Plant: Hawthorn Berry

Hawthorn-BerriesHawthorn Berry

Hawthorn is a plant in which the leaves, berries, and flowers are all used in naturopathic medicines.  According to the Natural Medicines physicians reference, the name has a Greek derivation, Crategus, meaning “always been there”.  It is suggested that in Christianity, the hawthorn thorns formed the crown of thorns placed on Jesus’ head.

Crataegus monogyna (Hawthorn) is native to Britain and Europe but is naturalized in the United States and Canada. It can be found north and east of Tennessee, up the west coast from California to Alaska, as well as in Utah, Montana and Arkansas. Local and regionally known Hawthorns are C. aestivalis (commonly known as the May Haw).

There are no “poisonous” Hawthorns except for the seeds. Many Hawthorns, while not poisonous, are not palatable. Some improve with cooking. The genus has many medicinal uses and is known for its heart support and has actually been termed a beta blocker in the herbalist realm.

Hawthorn and the Heart

“Hawthorn has been shown to lower unhealthy cholesterol and high blood pressure.  It apparently does this by improving the deposition of lipids in the walls of the capillaries and in the red blood cells that are squeezed through them.  This cuts down on the irritability of the capillaries, so that the blood passes more quickly and efficiently, thus reducing congestion and heat.  Hawthorn has a normalizing effect on the cholesterols.  This causes more efficient patching on injured capillary surfaces.

“Hawthorn not only has an affinity for the capillaries and cholesterol, but an elective affinity for the coronary circulation.  The coronary arteries are the site for the most deposition of LDLs because they are made up of triglycerides and it is believed the heart prefers this source over glucose for its sugar.  Thus, the coronary arteries have a tendency to build up the so-called “bad cholesterols.”  Hawthorn probably normalizes this deposition to the right value.  Irritable capillaries, backup of red blood cells, and LDL cholesterol deposition all favor high blood pressure, and hypertrophy of the heart, as it overbuilds itself to pump the blood against these increased pressures.

“Rudolf Weiss describes Hawthorn as a cardiac tonic, reducing the likelihood of heart attack and relieving the subjective symptoms of discomfort in angina.  It opens the coronary arteries and improves blood flow to the heart, strengthening the myocardium.  It improves the nutrition, activity, energy reserves, and energy release of the heart muscle.  Consequently, it has a beneficial effect in degenerative, age-related changes in structure.  It is useful in cardiac arrhythmias.  By opening the coronary circulation, it can antidote the effects of arteriosclerosis, lower high blood pressure, and increase the health of the heart muscle.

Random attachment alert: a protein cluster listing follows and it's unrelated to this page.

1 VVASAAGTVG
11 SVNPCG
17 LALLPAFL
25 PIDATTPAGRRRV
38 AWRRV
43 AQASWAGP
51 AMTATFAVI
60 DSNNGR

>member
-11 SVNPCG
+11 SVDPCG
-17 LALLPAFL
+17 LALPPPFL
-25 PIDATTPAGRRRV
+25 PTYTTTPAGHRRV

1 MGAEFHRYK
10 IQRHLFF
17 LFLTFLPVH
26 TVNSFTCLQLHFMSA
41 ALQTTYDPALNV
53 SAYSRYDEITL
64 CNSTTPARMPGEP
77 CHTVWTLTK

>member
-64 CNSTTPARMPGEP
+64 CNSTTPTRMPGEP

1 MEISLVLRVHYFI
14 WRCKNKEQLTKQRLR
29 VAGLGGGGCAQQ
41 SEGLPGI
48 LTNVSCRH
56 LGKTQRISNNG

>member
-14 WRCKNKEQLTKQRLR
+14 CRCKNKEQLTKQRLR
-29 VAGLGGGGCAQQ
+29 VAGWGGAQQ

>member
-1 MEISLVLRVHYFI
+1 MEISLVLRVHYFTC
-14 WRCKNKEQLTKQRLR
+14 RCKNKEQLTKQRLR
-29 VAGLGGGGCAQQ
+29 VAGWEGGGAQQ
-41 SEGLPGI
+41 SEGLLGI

“By reducing heat Hawthorn lessens restlessness, irritability, anxiety, and nervousness that sometimes accompany cardiac conditions.  It has been cited as a remedy for attention deficit.

“In recent years Hawthorn has been cited as a remedy for autoimmune disease.  This goes hand in hand with its prominence as a remedy to fight heat and the excited tissue state, which is characterized by such overactivity.  It reduces irritation of the skin, mucosa, and blood vessels.

“In traditional Chinese medicine Hawthorn is used for sluggish digestion, especially of meat.  It probably acts on the cells of the gut, through which digested lipids have to pass, since the digestate goes through cells walls, not between the cells.  If the cell walls of the gut are slightly dry and lacking in their full measure of fats, it stands to reason they will not assimilate lipids as well.

“Hawthorn contains flavonoids, procyanidins, and numerous acids.  These constituents are cooling, or antioxidant.  More specifically, the flavonoid rutin is believed to act on the capillaries, reducing wear and tear – thus increasing the passage of blood and removing congestion associated with heat.

Researched Health Benefits

  • Congestive Heart Failure
  • Angina
  • Cardiomyopathy
  • Hypertension
  • Cardiac Arrhythmia

Research To Explore

Bahorun T, Trotin F, Pommery J, et al. Antioxidant activities of Crataegus monogyna extracts. Planta Med 1994; 60:323-8.

Brown DJ. Herbal Prescriptions for Better Health. Rocklin, CA: Prima Publishing, 1996, 139-44.

Hanack T, Brückel M-H. The treatment of mild stable forms of angina pectoris using Crataegutt (R) Novo. Therapiewoche 1983;33:4331-3 [in German].

Leuchtgens H. Crataegus Special Extract WS 1442 in NYHA II heart failure. A placebo controlled randomized double-blind study. Fortschr Med 1993;111:352-4 [in German].

Loew D. Pharmacological and clinical results with Crataegus special extracts in cardiac insufficiency. ESCOP Phytotelegram 1994;6:20-6.

Schmidt U, Kuhn U, Ploch M, Hübner W-D. Efficacy of the hawthorn (Crataegus) preparation LI 132 in 78 patients with chronic congestive heart failure defined as NYHA functional class II. Phytomed1994;1(1):17-24.

Tauchert M, Ploch M, Hübner W-D. Effectiveness of hawthorn extract LI 132 compared with the ACE inhibitor Captopril: Multicenter double-blind study with 132 patients NYHA stage II. Münch Med Wochenschr 1994;132(suppl):S27-33.

Weihmayr T, Ernst E. Therapeutic effectiveness of Crataegus. Fortschr Med 1996;114:27-9 [in German].

Weikl A, Assmus KD, Neukum-Schmidt A, et al. Crataegus Special Extract WS 1442. Assessment of objective effectiveness in patients with heart failure. Fortschr Med 1996;114:291-6 [in German].

Weikl A, Noh HS. The influence of Crataegus on global cardiac insufficiency. Herz Gerfässe 1992; 11:516-24.

 

 

 

 

 

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